Presentation on theme: "Schools of Thought Throughout History"— Presentation transcript:
1 Schools of Thought Throughout History Chapter 3Schools of ThoughtThroughout History
2 Historical ContextPrior to the French Revolution of 1789, there was no discernable criminal justice system in Europe.Due process did not existMany laws were not codified
3 Punishments included branding, burning, flogging, mutilating, drowning, banishing, and beheading Public Punishments were popular events
4 There are two basic schools of thought in criminology The Classical SchoolThe positivist SchoolRuthless oppression of those beneath it became the norm.The growing educated classes began to see the inconsistency in these policies
5 Classical Criminology Cesare Beccaria Founding Father of Modern CriminologyWrote On Crimes and PunishmentEnlightened criminal justice system that would serve the people rather than the monarchy
6 According to Beccaria the crime problem could be traced to bad laws, not bad people. Beccaria assumed that crime is a rational choice and individuals are responsible for the consequences of their behaviorHis plan included the following elements:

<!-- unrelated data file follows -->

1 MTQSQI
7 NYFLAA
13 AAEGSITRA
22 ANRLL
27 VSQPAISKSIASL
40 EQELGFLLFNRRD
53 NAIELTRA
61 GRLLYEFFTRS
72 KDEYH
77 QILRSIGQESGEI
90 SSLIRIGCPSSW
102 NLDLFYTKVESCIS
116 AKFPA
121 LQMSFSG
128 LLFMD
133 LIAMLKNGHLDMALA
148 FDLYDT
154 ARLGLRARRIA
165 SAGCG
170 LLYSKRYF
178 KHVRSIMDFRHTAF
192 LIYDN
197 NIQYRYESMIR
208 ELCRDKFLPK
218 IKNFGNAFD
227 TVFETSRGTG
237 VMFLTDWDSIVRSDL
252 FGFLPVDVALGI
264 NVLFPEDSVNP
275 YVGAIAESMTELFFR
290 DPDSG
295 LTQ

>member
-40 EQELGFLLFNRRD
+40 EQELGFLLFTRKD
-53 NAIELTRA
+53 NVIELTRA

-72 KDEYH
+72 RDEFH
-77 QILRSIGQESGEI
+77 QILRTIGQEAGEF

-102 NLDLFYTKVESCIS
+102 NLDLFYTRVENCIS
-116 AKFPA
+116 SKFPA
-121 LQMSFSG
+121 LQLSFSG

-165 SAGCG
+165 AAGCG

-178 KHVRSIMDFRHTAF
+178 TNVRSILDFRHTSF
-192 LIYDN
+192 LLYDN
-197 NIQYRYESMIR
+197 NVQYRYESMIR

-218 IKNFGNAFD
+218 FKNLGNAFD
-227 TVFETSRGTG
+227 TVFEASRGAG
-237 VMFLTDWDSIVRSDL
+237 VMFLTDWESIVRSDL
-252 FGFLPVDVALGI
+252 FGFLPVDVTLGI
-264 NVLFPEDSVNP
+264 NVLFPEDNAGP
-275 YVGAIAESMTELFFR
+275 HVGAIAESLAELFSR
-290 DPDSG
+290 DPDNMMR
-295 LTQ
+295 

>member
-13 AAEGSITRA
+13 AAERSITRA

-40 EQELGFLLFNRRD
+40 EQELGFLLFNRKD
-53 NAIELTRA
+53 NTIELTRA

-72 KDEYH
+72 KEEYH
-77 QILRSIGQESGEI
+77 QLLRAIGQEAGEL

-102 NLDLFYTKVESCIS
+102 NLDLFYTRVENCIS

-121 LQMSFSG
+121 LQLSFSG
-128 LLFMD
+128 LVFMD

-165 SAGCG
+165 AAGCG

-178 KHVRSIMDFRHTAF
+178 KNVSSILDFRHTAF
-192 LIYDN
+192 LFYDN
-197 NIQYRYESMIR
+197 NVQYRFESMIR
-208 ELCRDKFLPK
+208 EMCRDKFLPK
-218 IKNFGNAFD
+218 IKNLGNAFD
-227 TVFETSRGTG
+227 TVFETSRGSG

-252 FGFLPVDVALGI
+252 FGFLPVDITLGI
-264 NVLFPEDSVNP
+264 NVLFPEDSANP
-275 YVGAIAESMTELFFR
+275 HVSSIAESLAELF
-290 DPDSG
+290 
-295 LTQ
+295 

7 Beccaria’s Principles Laws should be used to maintain the social contractOnly legislators should create lawsJudges should impose punishment only in accordance with the lawJudges should not interpret the lawsPunishment should be based on the pleasure/pain principlePunishment should be based on the act, not on the actor
8 Beccaria’s Principles Continued The punishment should be determined by the crimePunishment should be prompt and effectiveAll people should be treated equallyCapital punishment should be abolishedThe use of torture to fain confessions should be abolishedIt is better to prevent crimes than to punish them
9 Beccaria’s book had a huge impact in the field of criminology. Beccaria’s plan was used as the foundation for many penal codes in Europe, Russia and the United StatesBeccaria’s work influenced the first 10 amendments to the U.S. Constitution (the Bill of Rights).
10 Jeremy Bentham’s Utilitarianism Bentham’s work was governed by the utilitarian principlesUtilitarianism assumes all human actions are calculated in accordance with their likelihood of bringing happiness (pleasure) or unhappiness (pain)
11 Bentham proposed the “felicific calculus” According to this reasoning, individuals are “human calculators” who put all the factors into an equation in order to decide whether or not a particular crime is worth committing.Bentham hypothesized that the certainty of punishment outweighs severity as a deterrent against crime.